Ryland Barton

State Capitol Bureau Reporter

Ryland is the state capitol reporter for the Kentucky Public Radio Network, a group of public radio stations including WKU Public Radio. A native of Lexington, Ryland has covered politics and state government for NPR member stations KWBU in Waco and KUT in Austin. 

Always looking to put a face to big issues, Ryland's reporting has taken him to drought-weary towns in West Texas and relocated communities in rural China. He's covered breaking news like the 2014 shooting at Fort Hood Army Base and the aftermath of the fertilizer plant explosion in West, Texas. 

Ryland has a bachelor's degree from the University of Chicago and a master's degree in journalism from the University of Texas. He grew up in Lexington.

J. Tyler Franklin

Gov. Matt Bevin said the man he has appointed to oversee the state’s adoption and foster care system is being unfairly criticized.

Bevin tapped Dan Dumas, a senior vice president with Louisville Southern Baptist Theological Seminary, to be Kentucky’s adoption “czar” earlier this month.

Democrats have criticized the appointment for its high pay and Dumas’ lack of experience working in the adoption system.

During a Facebook live event on Friday, Bevin defended the move.

J. Tyler Franklin

Attorney General Andy Beshear says he’s exploring whether his office has the authority to investigate if Gov. Matt Bevin improperly bought a house from a political appointee and got a discount.

Beshear said he’s asked the Executive Branch Ethics Commission to weigh in on whether his office should investigate.

“I have real serious concerns about what’s going on in the Bevin administration and whether we’re seeing one of the worst cases of unjust enrichment or personal enrichment by a governor that I can imagine,” Beshear said on Tuesday to Terry Meiners on WHAS.

Becca Schimmel

Sen. Rand Paul has once again filed a bill that would allow judges to have more discretion when imposing sentences on those convicted of federal crimes, though he says the bill will have an “uphill battle” gaining support in the White House.

“I think the key really is not the administration so much — although eventually they would weigh in on it,” Paul said during a conference call on Wednesday. “I think the key is in the Senate. This is one of the few things I think we really have good, broad bipartisan support for.”

The legislation would allow judges to impose sentences that are less severe than mandatory minimum sentences currently required by law.

Paul argues that the policy would help reduce the federal prison population and restore “proportionality, fairness, and rationality to federal sentencing.

Martin Falbisoner/Creative Commons

None of Kentucky’s Republican senators or congressmen responded to requests for comment on allegations that President Donald Trump gave classified information to the Russian ambassador and foreign minister last week.

Senate Majority Leader Mitch McConnell briefly addressed the issue during an interview on Bloomberg TV Tuesday morning.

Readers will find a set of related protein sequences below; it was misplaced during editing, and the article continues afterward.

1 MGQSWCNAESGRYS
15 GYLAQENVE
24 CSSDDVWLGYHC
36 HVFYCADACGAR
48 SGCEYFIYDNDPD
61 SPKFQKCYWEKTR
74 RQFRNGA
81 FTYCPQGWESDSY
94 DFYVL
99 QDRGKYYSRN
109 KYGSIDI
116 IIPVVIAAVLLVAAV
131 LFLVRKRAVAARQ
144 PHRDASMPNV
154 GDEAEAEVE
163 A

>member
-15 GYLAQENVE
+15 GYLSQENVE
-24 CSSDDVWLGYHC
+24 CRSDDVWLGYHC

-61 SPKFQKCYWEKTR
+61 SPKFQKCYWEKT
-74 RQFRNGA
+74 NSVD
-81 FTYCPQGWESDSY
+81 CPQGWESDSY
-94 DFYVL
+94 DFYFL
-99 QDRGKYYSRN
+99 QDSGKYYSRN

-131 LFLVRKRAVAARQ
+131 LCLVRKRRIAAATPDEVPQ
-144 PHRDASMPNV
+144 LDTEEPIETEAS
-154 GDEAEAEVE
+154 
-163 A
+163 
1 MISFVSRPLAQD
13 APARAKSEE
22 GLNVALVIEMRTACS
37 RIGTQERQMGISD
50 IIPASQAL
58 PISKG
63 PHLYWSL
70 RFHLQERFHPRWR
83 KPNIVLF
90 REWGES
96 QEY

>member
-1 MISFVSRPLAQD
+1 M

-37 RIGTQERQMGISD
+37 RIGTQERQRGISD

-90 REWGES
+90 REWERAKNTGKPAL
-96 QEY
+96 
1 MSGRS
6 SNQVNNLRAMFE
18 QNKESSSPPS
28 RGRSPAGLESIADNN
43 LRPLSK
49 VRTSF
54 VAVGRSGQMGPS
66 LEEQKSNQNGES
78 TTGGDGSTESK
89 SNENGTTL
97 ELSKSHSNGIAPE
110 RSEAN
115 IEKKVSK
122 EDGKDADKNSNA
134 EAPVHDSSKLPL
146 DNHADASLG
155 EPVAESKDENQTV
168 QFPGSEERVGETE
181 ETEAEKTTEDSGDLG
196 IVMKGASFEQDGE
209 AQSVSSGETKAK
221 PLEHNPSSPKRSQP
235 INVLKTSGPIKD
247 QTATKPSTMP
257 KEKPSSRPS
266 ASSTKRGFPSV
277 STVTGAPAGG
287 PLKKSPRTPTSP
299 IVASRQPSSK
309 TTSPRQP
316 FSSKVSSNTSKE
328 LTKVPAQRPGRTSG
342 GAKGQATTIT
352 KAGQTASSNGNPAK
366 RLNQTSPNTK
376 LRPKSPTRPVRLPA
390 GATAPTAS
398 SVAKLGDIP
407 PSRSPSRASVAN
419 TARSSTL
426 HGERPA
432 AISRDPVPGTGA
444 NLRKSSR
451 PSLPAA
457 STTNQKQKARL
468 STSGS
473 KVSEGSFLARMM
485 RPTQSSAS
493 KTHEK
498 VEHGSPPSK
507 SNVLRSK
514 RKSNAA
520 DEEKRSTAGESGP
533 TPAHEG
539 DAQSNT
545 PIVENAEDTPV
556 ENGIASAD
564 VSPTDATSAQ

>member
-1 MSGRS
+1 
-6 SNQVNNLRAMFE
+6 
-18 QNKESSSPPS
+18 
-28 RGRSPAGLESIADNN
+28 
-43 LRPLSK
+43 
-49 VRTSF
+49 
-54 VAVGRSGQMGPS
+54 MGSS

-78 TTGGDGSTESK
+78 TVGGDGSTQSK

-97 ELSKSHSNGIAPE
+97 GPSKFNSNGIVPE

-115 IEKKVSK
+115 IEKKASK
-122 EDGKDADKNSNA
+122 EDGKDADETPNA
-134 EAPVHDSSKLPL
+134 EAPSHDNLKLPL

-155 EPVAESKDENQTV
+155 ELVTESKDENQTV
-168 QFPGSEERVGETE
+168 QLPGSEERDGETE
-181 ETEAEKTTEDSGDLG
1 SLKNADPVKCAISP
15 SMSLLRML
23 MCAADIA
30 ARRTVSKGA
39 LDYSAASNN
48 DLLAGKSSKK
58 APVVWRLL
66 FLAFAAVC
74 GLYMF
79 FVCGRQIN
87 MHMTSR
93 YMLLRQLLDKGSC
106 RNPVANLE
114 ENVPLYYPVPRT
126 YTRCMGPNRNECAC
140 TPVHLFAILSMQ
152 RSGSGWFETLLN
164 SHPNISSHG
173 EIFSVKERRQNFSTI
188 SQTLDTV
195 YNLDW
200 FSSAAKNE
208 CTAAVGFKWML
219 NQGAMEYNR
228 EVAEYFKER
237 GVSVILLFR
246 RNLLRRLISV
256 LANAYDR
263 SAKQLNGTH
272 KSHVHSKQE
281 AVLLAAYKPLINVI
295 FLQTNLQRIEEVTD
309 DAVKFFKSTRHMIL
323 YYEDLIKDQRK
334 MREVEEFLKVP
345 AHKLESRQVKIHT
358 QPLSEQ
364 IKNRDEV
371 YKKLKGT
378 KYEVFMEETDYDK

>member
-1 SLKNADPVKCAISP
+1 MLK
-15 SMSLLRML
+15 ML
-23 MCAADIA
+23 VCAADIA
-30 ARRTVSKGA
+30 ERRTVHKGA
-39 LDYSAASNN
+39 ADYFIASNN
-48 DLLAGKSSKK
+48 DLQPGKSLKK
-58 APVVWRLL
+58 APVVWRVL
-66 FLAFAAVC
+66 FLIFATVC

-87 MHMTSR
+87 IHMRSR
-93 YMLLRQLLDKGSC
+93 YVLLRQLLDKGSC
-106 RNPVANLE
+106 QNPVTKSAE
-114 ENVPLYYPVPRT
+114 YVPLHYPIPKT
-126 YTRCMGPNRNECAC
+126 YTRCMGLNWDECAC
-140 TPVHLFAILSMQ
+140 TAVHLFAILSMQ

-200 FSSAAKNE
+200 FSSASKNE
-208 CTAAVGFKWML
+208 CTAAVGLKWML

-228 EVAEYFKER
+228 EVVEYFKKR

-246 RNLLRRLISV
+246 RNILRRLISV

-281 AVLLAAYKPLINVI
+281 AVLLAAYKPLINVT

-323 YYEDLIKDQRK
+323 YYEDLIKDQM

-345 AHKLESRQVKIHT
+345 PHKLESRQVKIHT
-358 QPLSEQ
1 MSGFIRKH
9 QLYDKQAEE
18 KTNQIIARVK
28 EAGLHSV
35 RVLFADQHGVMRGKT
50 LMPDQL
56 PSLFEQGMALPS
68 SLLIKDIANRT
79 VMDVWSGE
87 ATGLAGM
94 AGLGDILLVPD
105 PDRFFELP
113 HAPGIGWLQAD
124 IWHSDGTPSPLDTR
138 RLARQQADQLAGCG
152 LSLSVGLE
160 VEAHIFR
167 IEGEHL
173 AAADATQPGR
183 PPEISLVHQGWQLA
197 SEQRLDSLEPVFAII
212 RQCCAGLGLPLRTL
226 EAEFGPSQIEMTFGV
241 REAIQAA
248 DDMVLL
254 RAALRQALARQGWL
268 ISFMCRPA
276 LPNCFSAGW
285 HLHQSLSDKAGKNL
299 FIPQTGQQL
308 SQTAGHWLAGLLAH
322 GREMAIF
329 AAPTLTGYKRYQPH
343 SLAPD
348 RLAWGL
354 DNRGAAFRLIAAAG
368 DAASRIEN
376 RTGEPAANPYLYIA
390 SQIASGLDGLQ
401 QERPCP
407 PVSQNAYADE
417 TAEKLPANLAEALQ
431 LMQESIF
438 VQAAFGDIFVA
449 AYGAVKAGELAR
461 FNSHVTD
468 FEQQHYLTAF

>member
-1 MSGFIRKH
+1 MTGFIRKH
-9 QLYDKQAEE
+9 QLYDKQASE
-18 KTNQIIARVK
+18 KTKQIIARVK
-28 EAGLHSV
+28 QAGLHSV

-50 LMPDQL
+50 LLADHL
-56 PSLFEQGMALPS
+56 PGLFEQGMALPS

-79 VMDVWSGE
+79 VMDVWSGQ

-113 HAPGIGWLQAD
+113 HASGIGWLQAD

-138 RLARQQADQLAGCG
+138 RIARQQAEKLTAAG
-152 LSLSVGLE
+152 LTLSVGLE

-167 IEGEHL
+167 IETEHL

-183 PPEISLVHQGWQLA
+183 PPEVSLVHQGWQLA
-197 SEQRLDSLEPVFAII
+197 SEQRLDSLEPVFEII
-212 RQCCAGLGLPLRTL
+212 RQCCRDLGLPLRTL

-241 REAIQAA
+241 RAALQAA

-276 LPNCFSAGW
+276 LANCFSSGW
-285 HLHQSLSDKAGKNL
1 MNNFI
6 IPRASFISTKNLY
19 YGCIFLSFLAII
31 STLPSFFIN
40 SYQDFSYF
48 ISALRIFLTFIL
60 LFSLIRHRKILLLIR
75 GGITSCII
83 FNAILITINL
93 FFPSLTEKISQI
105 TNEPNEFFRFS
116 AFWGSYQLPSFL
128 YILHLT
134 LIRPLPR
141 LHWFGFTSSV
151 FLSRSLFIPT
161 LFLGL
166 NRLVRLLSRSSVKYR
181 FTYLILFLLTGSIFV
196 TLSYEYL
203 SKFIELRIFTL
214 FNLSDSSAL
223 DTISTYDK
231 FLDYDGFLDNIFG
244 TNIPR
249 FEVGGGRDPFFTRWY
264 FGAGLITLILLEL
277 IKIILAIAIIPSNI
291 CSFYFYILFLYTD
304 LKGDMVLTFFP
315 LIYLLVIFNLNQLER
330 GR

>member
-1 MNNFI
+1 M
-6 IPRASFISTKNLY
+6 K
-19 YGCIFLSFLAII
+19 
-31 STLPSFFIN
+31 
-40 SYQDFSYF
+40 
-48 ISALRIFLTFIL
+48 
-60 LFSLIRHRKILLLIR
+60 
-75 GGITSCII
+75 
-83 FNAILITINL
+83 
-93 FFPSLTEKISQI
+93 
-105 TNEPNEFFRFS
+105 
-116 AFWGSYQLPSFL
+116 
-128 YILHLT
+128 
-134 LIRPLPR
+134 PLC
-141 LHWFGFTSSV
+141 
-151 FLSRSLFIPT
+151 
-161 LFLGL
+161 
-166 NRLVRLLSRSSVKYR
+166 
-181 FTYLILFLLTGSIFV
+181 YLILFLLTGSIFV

“I think we can do with a little less drama from the White House on a lot of things so that we can focus on our agenda,” McConnell said.

Wikimedia Commons

As Lexington experiences a surge in the number of people begging for money along city streets, angry citizens have taken to Facebook to document and criticize panhandlers.

The Panhandlers of Lexington Ky. Facebook group has more than 3,000 followers and features user-submitted photos of people asking for money along Lexington’s thoroughfares.

Most of the page’s content is critical of the panhandlers, some posts simply document the intersection where someone saw a panhandler and sometimes the group’s organizer posts local news articles about the recent swell of panhandlers.

The group’s organizer declined to comment for this story, but the page’s about section says its purpose is to “bring awareness to a problem that is getting worse in Lexington.”

Creative Commons

A liberal group has come out against President Donald Trump’s nomination of a Louisville lawyer to a federal appeals court, criticizing him for opposing a landmark ruling dealing with freedom of the press.

John Bush is currently a partner at the Louisville law firm Bingham Greenebaum Doll, and according to his website practices complex litigation dealing with financial institutions, intellectual property and product liability disputes.

He is also an influential member of the Federalist Society, a conservative group that advocates for the literal interpretation of laws and the Constitution based on their original meaning.

During a Federalist Society event in 2009, Bush said that a landmark Supreme Court ruling that strengthened press protections from libel claims was probably “wrongly decided.”

WFPL

U.S. Sen. Rand Paul is criticizing Attorney General Jeff Sessions for directing federal prosecutors to charge defendants with the most serious crimes they can pursue.

The new guidelines are a departure from an Obama-era policy that eased prosecutions of people with non-violent drug offenses.

In 2013, then-Attorney General Eric Holder directed prosecutors to avoid charging people with crimes that carry mandatory minimum sentences, which require judges to impose lengthier prison terms.